And the children of Israel dwelt among the Canaanites, Hittites, and Amorites, and Perizzites, and Hivites, and Jebusites: And they took their daughters to be their wives, and gave their daughters to their sons, and served their gods. And the children of Israel did evil in the sight of the Lord, and forgat the Lord their God, and served Baalim and the groves. — Judges 3:5-7
The summer before the start of my third year of high school, I gave my life to the Lord during a camp meeting. Not having been raised to attend Sunday school or church, my theology was limited. Yet, I knew that the Lord had done something wonderful for me, and I wanted to guard it. I sensed that there would be temptations when I went back to school in a non-Christian environment. However, I wanted to remain faithful, and the Lord kept me throughout high school.
The next big challenge was college. I had heard of young people who had lost their faith when they went to college. Again, I was determined to remain true to the Lord, and again, He kept me throughout this challenge. It was the same thing when, shortly after college, I went into military service. The Lord can keep you anywhere that He allows you to be — if you truly want to be kept. But you must realize that you are in a battle, and you must be careful to sincerely stand true to the Lord.
At the time of our text today, the Children of Israel were living in close proximity to many ungodly people who had all sorts of evil practices and religions. Instead of remaining true to the Lord, and perhaps even leading a few individuals from this group into worship of the true God, the Israelites took the downward path. They intermingled in marriage with the heathen (an action expressly forbidden by God) and eventually embraced their false gods. Because the Israelites did not realize that they were in a spiritual battle, they lost their faith in God without even putting up a struggle.
All of us must make choices. Because I was aware that the temptations could creep up on me, I was careful not to attend functions where my faith might be compromised. By a conscious decision, the people I allowed myself to be closest to were those who would not tear down my beliefs. I did not go some places, and I did not associate with some people. Regardless of our age and situation in life (in school, on the job, in the home, retired), we are likely to be around some people who do not know the Lord. God does not take us out of the world when He saves us, but He does promise to keep us unspotted from the world.
Not only do we need to remain free from the sins of the world, but also we need to be careful that we do not pick up the world’s views on various matters, such as a preoccupation with money and possessions, or of living primarily for pleasure and our own wants. God will help us to remain on an even keel and to be a positive witness for Him, if we pray diligently about this and remain focused on serving Him with all our heart.
The Book of Judges contains a series of episodes where, in response to the sins of the people, God allowed them to be overrun and oppressed by ungodly invaders. Eventually, when the people cried out to God, He raised up a deliverer from within their ranks. Under the leadership of this one, God would then overthrow the oppressor and give the people a period of peace. Unfortunately, each new generation had to learn the same lesson.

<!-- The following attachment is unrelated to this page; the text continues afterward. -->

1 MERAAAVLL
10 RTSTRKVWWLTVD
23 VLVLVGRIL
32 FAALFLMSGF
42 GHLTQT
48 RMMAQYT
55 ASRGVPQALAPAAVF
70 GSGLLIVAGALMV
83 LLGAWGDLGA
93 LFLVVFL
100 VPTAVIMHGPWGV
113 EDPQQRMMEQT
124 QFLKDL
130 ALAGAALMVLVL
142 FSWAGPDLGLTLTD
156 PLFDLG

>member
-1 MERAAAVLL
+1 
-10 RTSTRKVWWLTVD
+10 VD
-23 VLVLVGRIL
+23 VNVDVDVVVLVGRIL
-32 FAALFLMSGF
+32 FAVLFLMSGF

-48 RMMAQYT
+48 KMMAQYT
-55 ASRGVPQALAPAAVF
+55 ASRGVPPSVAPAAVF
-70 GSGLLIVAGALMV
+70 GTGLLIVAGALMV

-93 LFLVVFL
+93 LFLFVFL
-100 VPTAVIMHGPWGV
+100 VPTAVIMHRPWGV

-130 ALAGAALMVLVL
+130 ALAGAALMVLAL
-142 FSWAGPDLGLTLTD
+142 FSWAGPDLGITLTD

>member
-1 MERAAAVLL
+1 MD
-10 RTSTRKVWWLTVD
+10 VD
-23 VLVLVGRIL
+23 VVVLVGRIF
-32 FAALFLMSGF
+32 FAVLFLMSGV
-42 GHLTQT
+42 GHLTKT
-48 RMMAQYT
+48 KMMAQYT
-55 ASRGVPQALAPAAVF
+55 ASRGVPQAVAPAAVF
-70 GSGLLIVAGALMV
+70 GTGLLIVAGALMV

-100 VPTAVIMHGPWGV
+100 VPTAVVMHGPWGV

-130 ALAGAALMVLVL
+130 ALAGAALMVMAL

Israel had not driven out all the Canaanites, and as God had foretold, those people became a snare to them. However, God used those nations to test Israel, giving them an opportunity to choose whether or not to obey.
Othniel was the first of those raised up to deliver Israel, and he became Israel’s first judge. He was from a good family, being related to Caleb (who, in his advanced age, was still strong to fight for the Lord). Not only did Othniel fight valiantly to free Israel, but following this, he judged them faithfully for the Lord for many years. During this time, the land enjoyed peace and prosperity. Yet, once Othniel died, Israel fell away again spiritually.
The next deliverer was Ehud, who was the leader of the entourage taking tribute money to the King of Moab. Ehud undertook the risky business of slaying the wicked king with a dagger. Eglon’s summer parlor (verse 20) was probably a latticed room on the roof, where he rested on hot days. The servants likely thought their king was napping, therefore they waited outside. Meanwhile, Ehud escaped and then rallied the Israelites to rise up and overthrow the invaders, and peace prevailed for eighty years.
The end of this chapter contains a few words about Shamgar, who killed 600 Philistines using an ox goad. An ox goad was a stick eight or ten feet long. It had a sharp tip, for prodding the animals, and a flat piece of metal that was used to clean the plow. It is unknown whether Shamgar killed all 600 men in the same battle, but whatever the case, he demonstrated true courage and trust in God, who used him to deliver Israel.
(Hannah’s Bible Outlines - Used by permission per WORDsearch)
II. Conditions during the period of the judges
A. Introduction: the religious character of the period
2. The character of the era under the judges
e. The result
(2) The testing nations (3:1-6)
B. The judges of the period
1. Othniel of Judah (3:7-11)
a. Israel’s sin (3:7)
b. Israel’s servitude to Chushan-rishathaim (3:8)
c. Israel’s deliverance (3:9-10)
d. Israel’s rest (3:11)
2. Ehud of Benjamin (3:12-30)
a. Israel’s sin (3:12)
b. Israel’s servitude to Eglon (3:13-14)
c. Israel’s deliverance (3:15-29)
(1) The murder of Eglon (3:15-25)
(2) The demise of Moabite power (3:26-29)
d. Israel’s rest (3:30)
3. Shamgar (3:31)
We can learn a lesson from the Children of Israel — we will be helped spiritually if we do not associate too closely with the ungodly. Let us be diligent to stand true for the Lord.